The Problem with the Amount of Effort Definition
When we say we want equal opportunity, what do we mean? Imagine the following. You are in the maternity ward of a hospital. A shady figure points to two kids (creepy, I know!), and asks you to wager on which one attends college. All that you know is that one kid’s parents make $150,000 a year, the other $35,000 a year. Who would you bet on? What we want to answer is: “I don’t know…their outcome will be dictated by their effort and desire.” But, if you actually think you can give that answer with a straight face, I have a bridge to sell you.
The problem is, that even under our equal opportunity definition above, you’d probably still be better off betting on the kid with higher earning parents. Why? Because the amount of effort someone puts towards a goal like college might differ by circumstances. And, if kids with higher-income parents strive more for an outcome like college, we will still have unequal attendance.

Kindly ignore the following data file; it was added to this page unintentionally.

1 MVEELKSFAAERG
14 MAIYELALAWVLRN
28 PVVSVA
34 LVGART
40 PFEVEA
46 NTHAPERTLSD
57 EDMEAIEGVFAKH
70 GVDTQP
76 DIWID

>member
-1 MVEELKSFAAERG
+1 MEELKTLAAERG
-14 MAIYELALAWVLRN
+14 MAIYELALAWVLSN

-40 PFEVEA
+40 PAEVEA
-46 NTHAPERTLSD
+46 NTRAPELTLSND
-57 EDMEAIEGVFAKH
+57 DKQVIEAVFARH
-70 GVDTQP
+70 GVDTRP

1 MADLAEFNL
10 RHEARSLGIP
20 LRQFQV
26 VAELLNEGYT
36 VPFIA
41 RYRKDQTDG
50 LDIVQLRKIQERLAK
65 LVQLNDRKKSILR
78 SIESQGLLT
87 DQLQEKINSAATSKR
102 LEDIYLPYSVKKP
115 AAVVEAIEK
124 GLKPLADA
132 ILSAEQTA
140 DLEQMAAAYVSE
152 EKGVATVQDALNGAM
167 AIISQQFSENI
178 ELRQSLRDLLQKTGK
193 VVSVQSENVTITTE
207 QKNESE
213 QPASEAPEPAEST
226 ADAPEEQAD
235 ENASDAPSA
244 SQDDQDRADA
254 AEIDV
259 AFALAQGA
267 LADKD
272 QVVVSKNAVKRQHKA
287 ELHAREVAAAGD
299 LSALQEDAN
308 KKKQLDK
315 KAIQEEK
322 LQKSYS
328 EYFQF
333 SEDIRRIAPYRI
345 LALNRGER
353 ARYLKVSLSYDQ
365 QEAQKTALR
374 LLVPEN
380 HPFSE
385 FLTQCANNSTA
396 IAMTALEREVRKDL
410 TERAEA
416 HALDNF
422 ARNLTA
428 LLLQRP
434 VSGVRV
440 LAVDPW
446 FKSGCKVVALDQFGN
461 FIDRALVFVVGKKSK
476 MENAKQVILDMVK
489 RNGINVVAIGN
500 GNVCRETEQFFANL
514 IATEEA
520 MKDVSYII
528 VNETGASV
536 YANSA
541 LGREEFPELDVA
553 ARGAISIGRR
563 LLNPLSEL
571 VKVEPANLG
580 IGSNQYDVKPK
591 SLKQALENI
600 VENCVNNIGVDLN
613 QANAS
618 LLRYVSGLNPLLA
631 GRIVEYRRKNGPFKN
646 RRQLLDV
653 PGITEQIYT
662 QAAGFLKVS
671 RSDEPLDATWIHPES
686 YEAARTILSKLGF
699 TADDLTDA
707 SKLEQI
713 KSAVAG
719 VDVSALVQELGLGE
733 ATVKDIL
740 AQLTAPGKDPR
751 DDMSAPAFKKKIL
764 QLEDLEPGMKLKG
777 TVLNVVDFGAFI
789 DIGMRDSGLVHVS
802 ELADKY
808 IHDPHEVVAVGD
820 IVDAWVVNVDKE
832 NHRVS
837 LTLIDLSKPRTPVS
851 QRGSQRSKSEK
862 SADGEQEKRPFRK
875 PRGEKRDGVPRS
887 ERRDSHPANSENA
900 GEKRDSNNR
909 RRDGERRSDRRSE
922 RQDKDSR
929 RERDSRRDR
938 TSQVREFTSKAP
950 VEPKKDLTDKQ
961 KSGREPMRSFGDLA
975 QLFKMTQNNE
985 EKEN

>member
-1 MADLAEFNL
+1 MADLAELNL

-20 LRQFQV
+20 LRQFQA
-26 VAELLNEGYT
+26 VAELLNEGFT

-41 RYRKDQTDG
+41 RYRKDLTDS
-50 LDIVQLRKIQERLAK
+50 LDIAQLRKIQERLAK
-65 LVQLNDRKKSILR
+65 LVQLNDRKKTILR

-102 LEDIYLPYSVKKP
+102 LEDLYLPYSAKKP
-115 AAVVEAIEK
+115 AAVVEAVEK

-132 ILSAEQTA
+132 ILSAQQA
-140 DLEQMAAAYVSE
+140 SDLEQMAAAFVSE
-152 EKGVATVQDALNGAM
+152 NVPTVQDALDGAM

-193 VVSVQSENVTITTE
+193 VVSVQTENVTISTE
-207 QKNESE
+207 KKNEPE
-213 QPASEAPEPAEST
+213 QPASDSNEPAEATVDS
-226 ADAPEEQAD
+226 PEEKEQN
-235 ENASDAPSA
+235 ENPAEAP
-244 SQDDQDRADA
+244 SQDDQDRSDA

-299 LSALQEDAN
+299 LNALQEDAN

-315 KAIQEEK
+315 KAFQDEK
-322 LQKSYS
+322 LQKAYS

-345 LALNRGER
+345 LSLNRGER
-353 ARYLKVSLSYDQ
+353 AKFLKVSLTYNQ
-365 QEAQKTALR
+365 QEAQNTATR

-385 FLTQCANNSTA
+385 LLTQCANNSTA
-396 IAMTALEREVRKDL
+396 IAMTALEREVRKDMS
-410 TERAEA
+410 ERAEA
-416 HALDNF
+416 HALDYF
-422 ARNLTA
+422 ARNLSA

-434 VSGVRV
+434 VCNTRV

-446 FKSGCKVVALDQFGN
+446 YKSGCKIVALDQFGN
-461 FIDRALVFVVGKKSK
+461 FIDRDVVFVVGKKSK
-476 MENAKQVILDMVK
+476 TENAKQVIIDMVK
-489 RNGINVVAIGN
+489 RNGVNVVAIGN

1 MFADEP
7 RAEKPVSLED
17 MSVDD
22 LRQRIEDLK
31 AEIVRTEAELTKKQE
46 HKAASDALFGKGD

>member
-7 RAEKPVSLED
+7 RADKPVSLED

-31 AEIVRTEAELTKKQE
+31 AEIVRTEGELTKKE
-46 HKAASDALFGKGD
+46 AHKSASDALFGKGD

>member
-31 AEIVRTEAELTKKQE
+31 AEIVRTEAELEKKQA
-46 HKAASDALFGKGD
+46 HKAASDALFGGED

Now, it may sound like I’m saying that kids with lower-income parents are lazier. Far from it. But these children’s efforts may be differently directed. Let me give you an example from the data. Shirley Porterfield and Anne Winkler used a variety of datasets to analyze how teenagers spent their time. They divided teens up into kids with no college-educated parent and kids with a college-educated parent. And, they documented how much time the kids spent in paid work versus school homework. A main result of the study is below.
Figure 1. Share Working for Pay versus School Work, by Parents’ Education